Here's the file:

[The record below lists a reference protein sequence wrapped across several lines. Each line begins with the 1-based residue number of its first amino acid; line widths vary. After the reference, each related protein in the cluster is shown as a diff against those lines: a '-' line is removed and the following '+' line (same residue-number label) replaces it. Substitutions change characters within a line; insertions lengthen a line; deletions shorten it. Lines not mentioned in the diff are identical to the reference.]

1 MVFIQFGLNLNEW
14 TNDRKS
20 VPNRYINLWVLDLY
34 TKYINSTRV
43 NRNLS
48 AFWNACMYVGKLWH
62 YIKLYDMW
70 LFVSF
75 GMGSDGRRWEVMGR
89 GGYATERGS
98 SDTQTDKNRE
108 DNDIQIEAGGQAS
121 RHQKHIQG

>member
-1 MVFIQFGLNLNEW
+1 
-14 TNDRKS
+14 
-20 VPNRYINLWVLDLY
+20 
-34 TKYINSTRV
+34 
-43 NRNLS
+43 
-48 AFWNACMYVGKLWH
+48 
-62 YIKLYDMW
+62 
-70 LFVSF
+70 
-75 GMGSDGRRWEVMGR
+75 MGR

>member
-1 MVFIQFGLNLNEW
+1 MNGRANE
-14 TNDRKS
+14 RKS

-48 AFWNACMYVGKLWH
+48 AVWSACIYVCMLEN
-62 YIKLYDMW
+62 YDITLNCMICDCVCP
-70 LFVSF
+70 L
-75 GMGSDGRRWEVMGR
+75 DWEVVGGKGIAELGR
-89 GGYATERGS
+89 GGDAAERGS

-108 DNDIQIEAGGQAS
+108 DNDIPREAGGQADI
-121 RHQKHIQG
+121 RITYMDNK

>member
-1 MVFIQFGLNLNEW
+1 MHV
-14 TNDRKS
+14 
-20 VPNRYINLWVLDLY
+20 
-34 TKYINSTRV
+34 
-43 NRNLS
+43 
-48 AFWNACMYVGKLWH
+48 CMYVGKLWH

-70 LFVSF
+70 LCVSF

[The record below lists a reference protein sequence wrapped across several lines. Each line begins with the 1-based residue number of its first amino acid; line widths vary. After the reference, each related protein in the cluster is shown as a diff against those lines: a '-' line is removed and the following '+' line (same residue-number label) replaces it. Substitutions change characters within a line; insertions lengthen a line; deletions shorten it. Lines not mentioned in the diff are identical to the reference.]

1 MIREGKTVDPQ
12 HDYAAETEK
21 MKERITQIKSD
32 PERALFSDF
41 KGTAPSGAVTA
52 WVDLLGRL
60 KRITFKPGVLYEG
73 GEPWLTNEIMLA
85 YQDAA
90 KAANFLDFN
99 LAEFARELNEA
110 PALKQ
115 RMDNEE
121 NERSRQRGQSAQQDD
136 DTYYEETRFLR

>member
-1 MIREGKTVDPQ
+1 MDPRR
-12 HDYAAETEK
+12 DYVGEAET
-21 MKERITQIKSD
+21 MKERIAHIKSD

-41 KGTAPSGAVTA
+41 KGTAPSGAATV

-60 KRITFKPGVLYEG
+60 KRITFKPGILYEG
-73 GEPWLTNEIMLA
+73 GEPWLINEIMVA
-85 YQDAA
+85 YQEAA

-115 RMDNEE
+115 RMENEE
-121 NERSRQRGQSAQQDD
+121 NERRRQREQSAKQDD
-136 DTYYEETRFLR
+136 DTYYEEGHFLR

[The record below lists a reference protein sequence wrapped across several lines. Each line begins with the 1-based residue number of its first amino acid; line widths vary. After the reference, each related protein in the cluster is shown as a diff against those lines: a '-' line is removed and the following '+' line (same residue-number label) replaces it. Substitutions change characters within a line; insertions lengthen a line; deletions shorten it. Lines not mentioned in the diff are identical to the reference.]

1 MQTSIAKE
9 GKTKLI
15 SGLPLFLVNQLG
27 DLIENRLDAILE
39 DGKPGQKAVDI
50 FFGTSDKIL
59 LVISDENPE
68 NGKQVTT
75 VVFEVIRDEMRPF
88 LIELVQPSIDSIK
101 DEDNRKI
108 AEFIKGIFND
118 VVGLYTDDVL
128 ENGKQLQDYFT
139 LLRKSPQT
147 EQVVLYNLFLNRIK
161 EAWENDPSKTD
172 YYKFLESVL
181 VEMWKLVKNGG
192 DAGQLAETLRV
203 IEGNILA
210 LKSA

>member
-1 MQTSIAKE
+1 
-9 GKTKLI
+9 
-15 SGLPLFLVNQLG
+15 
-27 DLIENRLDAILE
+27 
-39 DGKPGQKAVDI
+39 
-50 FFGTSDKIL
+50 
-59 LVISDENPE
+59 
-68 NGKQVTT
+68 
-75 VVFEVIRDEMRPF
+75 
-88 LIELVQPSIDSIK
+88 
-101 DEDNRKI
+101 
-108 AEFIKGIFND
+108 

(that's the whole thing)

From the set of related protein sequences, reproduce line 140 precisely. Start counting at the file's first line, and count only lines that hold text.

+50 